Stripping Old Windows

      How to get old paint off historic window sashes without damaging the wood. March 18, 2006

Question
I need to dip strip some tall (9ft total) double hung sashes from a church. Because of the length, I'm concerned about the stiles warping. The stripper would prefer to dip in lye because of old milk paint. (The windows will be repainted, so I'm not worried about color - just moisture content and movement/warping.) Anyone have experience with this?

Forum Responses
(Architectural Woodworking Forum)
From contributor F:
My experience with dip stripping is that the glue joints will be weakened, if not totally dissolved and falling apart. Also, the chemicals soften and damage the wood itself, along with the paint. If you don't want to totally rebuild the windows, you will get less damage with paint-on strippers. Also, if these windows are historical treasures, scraping and wire brushing, power wire brushing, sandpaper will do the least damage to the wood.



From contributor G:
As for wood movement, I have no idea what the dipping solution is comprised of, but if it has no water in it, you're okay. Water is the only thing that can make wood shrink and swell. Period. (I once grabbed some rubbing alcohol and put it on some wood's surface, not knowing that it is diluted with water.)


From contributor S:
Large dip-stripping tanks are usually filled with caustic soda and should be avoided for exterior timber, as it saturates the timber with caustic soda. This will leach out of the timber in humid conditions, stripping any paint that has been applied to the timber. Go with methylene chloride or CitriStrip and careful handwork.


From contributor M:
Lye dipping is a bad idea. We had big problems with stuff that was lye dipped with too long of a dwell time and improper neutralizing. The wood will never hold paint. There are other strippers you can use. You can even use a lye product like peel-away, but need to be careful it does not soak into the wood. You must test the ph. We usually strip windows with electric heat guns and protect the glass with heat shields. If you are salvaging old glass, it can be safely cleaned with lye after removal.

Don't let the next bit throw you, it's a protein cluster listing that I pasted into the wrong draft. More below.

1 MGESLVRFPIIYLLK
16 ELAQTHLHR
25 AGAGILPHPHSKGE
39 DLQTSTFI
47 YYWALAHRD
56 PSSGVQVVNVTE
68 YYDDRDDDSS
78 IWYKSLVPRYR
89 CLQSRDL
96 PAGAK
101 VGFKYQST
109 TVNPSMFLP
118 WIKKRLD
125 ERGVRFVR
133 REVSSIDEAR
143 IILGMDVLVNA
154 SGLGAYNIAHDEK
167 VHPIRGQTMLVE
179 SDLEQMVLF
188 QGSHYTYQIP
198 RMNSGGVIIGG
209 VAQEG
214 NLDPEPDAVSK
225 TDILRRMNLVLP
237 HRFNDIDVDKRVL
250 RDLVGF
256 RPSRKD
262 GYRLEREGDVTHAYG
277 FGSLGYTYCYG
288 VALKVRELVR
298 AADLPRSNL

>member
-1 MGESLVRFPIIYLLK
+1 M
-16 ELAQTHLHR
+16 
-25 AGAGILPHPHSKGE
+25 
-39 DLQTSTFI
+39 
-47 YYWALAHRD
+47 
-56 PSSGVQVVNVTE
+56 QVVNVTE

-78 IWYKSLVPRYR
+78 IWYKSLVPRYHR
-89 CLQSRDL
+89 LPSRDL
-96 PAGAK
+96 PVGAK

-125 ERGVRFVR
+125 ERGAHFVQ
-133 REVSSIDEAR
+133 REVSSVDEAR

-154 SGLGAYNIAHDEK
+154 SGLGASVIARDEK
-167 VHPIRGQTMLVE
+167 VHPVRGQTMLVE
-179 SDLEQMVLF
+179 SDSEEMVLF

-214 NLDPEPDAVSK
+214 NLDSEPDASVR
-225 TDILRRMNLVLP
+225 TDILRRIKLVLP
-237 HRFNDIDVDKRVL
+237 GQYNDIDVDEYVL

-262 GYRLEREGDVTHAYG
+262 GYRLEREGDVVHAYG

From contributor S:
Heat guns and old paint can be a problem, as any lead-based pigment can produce lead oxide fumes. Better to use liquid strippers, followed by wet sanding to minimize dust formation.


From contributor V:
We have stripped a number of windows and doors and find the Silent Paint Remover a viable alternative to heat guns and chemical strippers. The infrared technology operates at a temperature below the vaporization level of the lead. An alternative would be to find someone with a steam stripper system large enough to handle your windows.


The comments below were added after this Forum discussion was archived as a Knowledge Base article (add your comment).

Comment from contributor W:
I worked for a painting contractor a few years ago when we had to strip 100 years of paint off of exterior windows in our state capitol building. Because of the lead abatement we used a product called peel-a-way. It was a caustic stripper but it did a great job, and it was quick too. The trick with this is to wash it down with an acidic wash after you’re done to neutralize the stripper, and then wash down with water. We then sanded, primed the finish, and painted. We also used heat guns and we were quite successful. You have to pay attention to what you’re doing. It doesn’t really take to get rid of 100 years of paint and you must use a respirator when doing this though!



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  • KnowledgeBase: Knowledge Base

  • KnowledgeBase: Architectural Millwork

  • KnowledgeBase: Architectural Millwork: Doors and Windows

  • KnowledgeBase: Architectural Millwork: Millwork Installer


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